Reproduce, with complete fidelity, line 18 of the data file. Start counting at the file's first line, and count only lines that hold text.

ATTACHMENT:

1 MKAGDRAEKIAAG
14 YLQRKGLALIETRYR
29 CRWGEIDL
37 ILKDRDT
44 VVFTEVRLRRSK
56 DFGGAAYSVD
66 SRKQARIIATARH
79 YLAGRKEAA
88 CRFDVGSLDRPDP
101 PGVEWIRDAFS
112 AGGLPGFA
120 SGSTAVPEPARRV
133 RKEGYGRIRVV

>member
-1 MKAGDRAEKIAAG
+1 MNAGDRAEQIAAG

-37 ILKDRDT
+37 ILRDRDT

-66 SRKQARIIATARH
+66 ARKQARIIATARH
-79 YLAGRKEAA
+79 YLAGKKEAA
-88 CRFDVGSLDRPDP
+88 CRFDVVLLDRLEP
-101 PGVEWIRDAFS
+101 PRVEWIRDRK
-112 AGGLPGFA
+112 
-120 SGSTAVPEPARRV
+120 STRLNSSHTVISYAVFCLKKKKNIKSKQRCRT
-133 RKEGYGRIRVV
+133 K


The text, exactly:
+37 ILRDRDT